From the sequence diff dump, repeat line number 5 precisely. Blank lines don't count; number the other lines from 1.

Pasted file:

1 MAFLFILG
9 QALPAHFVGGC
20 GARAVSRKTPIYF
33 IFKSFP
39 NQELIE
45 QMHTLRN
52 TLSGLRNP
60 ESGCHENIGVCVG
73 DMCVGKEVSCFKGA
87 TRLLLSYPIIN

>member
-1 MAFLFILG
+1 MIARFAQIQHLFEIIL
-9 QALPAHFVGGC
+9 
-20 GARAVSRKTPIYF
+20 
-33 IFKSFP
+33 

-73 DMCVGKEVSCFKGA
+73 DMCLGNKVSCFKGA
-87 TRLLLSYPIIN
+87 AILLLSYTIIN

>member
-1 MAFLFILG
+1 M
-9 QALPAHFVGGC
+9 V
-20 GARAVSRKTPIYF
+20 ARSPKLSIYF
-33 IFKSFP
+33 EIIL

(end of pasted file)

39 NQELIE